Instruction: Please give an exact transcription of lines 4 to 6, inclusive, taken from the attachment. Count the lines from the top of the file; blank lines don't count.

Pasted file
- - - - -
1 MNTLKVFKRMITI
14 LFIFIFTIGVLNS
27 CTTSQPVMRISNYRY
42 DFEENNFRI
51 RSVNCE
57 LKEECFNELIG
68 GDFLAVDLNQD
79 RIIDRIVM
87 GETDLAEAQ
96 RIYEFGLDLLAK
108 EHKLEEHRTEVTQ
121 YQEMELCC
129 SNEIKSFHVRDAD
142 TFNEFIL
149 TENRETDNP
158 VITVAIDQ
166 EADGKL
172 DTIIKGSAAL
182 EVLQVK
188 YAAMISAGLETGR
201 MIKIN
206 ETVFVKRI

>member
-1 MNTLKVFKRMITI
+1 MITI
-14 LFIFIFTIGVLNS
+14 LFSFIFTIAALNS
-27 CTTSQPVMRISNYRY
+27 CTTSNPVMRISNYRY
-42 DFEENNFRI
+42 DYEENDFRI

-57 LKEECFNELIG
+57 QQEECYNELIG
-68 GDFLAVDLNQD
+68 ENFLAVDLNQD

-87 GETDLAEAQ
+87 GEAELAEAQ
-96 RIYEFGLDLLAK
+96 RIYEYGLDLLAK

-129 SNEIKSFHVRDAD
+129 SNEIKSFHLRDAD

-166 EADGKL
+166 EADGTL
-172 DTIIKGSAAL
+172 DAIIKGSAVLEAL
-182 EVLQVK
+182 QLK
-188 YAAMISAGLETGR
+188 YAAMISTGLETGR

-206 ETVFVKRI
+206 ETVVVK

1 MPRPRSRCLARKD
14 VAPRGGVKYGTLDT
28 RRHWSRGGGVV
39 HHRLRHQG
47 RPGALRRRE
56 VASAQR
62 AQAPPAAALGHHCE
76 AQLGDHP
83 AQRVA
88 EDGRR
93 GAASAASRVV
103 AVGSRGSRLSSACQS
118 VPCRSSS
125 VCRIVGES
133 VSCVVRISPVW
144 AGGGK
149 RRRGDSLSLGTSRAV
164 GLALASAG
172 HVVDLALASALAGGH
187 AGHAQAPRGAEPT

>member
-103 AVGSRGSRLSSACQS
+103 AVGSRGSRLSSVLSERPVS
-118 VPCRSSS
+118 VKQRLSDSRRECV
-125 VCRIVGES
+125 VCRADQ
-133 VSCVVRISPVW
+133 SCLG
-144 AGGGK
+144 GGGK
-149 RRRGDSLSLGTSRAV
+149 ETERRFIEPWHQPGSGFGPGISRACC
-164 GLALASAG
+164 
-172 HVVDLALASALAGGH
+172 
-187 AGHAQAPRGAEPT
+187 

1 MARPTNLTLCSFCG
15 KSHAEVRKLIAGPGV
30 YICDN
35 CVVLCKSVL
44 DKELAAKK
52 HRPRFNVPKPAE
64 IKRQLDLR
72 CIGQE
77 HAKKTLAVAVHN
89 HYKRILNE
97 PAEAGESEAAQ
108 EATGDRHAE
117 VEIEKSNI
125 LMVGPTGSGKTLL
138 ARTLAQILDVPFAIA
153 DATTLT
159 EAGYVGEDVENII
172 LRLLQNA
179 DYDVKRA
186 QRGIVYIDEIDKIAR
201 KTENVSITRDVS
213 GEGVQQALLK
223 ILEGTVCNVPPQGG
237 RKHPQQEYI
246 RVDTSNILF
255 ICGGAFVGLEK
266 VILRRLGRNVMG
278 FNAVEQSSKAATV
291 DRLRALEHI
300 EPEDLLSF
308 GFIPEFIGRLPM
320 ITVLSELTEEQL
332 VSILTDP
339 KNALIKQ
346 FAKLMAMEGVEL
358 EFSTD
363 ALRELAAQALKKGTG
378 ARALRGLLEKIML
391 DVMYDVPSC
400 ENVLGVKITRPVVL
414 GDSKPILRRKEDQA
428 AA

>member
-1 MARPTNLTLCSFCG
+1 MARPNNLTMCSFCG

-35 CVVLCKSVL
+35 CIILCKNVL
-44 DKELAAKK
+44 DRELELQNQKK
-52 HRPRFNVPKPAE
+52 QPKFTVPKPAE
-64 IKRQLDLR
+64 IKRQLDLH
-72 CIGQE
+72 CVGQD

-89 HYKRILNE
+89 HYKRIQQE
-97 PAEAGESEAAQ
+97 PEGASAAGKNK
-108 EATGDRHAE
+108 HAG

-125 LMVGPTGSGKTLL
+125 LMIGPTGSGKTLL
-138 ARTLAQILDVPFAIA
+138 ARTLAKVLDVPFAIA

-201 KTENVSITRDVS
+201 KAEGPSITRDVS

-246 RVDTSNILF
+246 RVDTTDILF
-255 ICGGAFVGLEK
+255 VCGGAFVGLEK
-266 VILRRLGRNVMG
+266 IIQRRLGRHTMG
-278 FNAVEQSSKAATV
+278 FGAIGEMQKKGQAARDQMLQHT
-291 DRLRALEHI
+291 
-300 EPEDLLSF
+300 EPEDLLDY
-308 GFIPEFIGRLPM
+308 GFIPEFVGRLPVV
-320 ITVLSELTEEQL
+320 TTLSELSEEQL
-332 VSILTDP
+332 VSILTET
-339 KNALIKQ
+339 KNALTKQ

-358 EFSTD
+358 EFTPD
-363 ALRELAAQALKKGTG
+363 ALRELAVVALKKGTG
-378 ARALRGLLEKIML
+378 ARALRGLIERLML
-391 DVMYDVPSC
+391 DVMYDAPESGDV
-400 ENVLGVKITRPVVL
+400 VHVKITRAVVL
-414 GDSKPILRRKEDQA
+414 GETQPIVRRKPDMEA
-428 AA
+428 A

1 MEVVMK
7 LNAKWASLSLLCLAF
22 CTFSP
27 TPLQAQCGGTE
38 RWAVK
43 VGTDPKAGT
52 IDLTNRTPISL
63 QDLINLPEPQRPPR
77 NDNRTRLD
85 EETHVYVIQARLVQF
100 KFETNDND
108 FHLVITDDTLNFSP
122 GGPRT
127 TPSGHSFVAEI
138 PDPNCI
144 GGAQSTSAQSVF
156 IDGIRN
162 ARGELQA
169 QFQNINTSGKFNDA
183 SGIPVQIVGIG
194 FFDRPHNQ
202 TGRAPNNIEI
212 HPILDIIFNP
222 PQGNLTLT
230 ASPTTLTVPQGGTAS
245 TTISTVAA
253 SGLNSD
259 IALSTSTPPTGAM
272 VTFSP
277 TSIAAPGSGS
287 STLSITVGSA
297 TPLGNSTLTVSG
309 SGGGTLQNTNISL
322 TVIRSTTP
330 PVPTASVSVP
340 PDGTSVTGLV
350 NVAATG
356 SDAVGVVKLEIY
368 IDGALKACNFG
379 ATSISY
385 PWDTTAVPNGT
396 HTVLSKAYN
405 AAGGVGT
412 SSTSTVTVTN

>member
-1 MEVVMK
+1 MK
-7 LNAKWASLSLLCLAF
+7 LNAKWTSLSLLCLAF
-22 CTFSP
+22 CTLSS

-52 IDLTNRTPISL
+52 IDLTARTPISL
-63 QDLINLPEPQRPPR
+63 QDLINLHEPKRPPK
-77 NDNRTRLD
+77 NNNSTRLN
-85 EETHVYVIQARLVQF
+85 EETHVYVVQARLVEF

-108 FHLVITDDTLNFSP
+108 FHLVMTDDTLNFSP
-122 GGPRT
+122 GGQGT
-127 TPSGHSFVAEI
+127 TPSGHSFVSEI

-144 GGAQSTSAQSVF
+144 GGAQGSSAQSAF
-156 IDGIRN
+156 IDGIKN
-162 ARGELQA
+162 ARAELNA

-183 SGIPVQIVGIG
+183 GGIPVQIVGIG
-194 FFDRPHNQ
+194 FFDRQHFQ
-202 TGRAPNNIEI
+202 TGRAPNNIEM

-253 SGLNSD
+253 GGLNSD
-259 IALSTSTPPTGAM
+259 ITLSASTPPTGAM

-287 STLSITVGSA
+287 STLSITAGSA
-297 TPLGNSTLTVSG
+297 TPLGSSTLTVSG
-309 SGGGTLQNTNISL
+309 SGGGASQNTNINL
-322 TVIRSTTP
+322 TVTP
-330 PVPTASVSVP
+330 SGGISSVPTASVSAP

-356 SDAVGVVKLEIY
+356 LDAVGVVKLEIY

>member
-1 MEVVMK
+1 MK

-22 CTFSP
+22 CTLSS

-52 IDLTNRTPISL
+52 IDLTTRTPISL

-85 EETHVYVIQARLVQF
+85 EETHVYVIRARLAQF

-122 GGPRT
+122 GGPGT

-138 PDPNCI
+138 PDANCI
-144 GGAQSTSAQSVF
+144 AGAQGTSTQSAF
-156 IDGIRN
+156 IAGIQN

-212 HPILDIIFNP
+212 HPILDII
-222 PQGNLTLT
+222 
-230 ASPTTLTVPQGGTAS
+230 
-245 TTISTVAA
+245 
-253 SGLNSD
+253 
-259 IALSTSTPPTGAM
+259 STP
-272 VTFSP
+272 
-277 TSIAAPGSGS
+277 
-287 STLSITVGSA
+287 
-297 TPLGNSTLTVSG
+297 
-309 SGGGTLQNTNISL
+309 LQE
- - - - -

42 DFEENNFRI
51 RSVNCE
57 LKEECFNELIG